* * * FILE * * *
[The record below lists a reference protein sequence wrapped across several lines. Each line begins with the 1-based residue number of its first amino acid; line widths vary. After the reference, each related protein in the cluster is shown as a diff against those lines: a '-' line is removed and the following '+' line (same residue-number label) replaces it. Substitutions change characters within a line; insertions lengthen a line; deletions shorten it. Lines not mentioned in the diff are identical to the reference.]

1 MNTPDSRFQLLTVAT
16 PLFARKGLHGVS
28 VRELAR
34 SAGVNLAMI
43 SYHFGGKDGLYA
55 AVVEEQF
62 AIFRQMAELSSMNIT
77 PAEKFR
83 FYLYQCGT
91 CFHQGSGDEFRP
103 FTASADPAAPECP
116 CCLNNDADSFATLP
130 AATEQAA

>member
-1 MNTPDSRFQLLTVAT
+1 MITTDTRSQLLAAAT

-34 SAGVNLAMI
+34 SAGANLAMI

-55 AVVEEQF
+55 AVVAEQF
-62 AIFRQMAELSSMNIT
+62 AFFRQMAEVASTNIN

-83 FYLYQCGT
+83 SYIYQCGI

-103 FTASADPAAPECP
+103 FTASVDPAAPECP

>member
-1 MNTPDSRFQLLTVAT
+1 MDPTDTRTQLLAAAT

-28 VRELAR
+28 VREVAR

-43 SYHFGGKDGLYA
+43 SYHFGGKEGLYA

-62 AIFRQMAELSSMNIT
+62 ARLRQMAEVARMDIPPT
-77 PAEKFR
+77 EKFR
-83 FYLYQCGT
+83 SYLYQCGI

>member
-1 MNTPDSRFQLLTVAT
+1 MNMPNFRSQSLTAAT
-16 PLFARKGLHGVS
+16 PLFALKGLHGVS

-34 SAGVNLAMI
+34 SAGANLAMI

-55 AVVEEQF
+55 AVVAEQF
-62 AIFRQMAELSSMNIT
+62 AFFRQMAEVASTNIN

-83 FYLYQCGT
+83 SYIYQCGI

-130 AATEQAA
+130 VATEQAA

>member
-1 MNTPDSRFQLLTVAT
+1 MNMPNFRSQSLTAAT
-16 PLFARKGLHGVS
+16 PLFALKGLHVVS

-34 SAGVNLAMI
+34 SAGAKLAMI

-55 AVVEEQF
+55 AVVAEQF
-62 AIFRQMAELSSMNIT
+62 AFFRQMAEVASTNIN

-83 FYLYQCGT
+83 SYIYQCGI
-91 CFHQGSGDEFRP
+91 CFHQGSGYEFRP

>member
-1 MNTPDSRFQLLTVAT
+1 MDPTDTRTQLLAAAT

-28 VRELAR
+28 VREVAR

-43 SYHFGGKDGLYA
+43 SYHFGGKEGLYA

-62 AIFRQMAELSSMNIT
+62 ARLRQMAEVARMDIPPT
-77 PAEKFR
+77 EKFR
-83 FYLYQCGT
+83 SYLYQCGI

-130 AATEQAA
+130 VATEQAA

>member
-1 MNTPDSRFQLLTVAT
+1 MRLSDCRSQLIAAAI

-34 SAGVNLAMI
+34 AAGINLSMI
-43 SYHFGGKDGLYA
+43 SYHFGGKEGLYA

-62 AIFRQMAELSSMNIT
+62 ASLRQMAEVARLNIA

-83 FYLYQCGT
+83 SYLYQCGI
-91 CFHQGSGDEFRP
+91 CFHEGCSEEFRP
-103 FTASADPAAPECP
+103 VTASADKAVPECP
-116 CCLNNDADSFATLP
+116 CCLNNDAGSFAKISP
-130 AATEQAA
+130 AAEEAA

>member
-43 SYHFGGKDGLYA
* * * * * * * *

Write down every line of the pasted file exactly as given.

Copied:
[The record below lists a reference protein sequence wrapped across several lines. Each line begins with the 1-based residue number of its first amino acid; line widths vary. After the reference, each related protein in the cluster is shown as a diff against those lines: a '-' line is removed and the following '+' line (same residue-number label) replaces it. Substitutions change characters within a line; insertions lengthen a line; deletions shorten it. Lines not mentioned in the diff are identical to the reference.]

1 MNTPDSRFQLLTVAT
16 PLFARKGLHGVS
28 VRELAR
34 SAGVNLAMI
43 SYHFGGKDGLYA
55 AVVEEQF
62 AIFRQMAELSSMNIT
77 PAEKFR
83 FYLYQCGT
91 CFHQGSGDEFRP
103 FTASADPAAPECP
116 CCLNNDADSFATLP
130 AATEQAA

>member
-1 MNTPDSRFQLLTVAT
+1 MITTDTRSQLLAAAT

-34 SAGVNLAMI
+34 SAGANLAMI

-55 AVVEEQF
+55 AVVAEQF
-62 AIFRQMAELSSMNIT
+62 AFFRQMAEVASTNIN

-83 FYLYQCGT
+83 SYIYQCGI

-103 FTASADPAAPECP
+103 FTASVDPAAPECP

>member
-1 MNTPDSRFQLLTVAT
+1 MDPTDTRTQLLAAAT

-28 VRELAR
+28 VREVAR

-43 SYHFGGKDGLYA
+43 SYHFGGKEGLYA

-62 AIFRQMAELSSMNIT
+62 ARLRQMAEVARMDIPPT
-77 PAEKFR
+77 EKFR
-83 FYLYQCGT
+83 SYLYQCGI

>member
-1 MNTPDSRFQLLTVAT
+1 MNMPNFRSQSLTAAT
-16 PLFARKGLHGVS
+16 PLFALKGLHGVS

-34 SAGVNLAMI
+34 SAGANLAMI

-55 AVVEEQF
+55 AVVAEQF
-62 AIFRQMAELSSMNIT
+62 AFFRQMAEVASTNIN

-83 FYLYQCGT
+83 SYIYQCGI

-130 AATEQAA
+130 VATEQAA

>member
-1 MNTPDSRFQLLTVAT
+1 MNMPNFRSQSLTAAT
-16 PLFARKGLHGVS
+16 PLFALKGLHVVS

-34 SAGVNLAMI
+34 SAGAKLAMI

-55 AVVEEQF
+55 AVVAEQF
-62 AIFRQMAELSSMNIT
+62 AFFRQMAEVASTNIN

-83 FYLYQCGT
+83 SYIYQCGI
-91 CFHQGSGDEFRP
+91 CFHQGSGYEFRP

>member
-1 MNTPDSRFQLLTVAT
+1 MDPTDTRTQLLAAAT

-28 VRELAR
+28 VREVAR

-43 SYHFGGKDGLYA
+43 SYHFGGKEGLYA

-62 AIFRQMAELSSMNIT
+62 ARLRQMAEVARMDIPPT
-77 PAEKFR
+77 EKFR
-83 FYLYQCGT
+83 SYLYQCGI

-130 AATEQAA
+130 VATEQAA

>member
-1 MNTPDSRFQLLTVAT
+1 MRLSDCRSQLIAAAI

-34 SAGVNLAMI
+34 AAGINLSMI
-43 SYHFGGKDGLYA
+43 SYHFGGKEGLYA

-62 AIFRQMAELSSMNIT
+62 ASLRQMAEVARLNIA

-83 FYLYQCGT
+83 SYLYQCGI
-91 CFHQGSGDEFRP
+91 CFHEGCSEEFRP
-103 FTASADPAAPECP
+103 VTASADKAVPECP
-116 CCLNNDADSFATLP
+116 CCLNNDAGSFAKISP
-130 AATEQAA
+130 AAEEAA

>member
-43 SYHFGGKDGLYA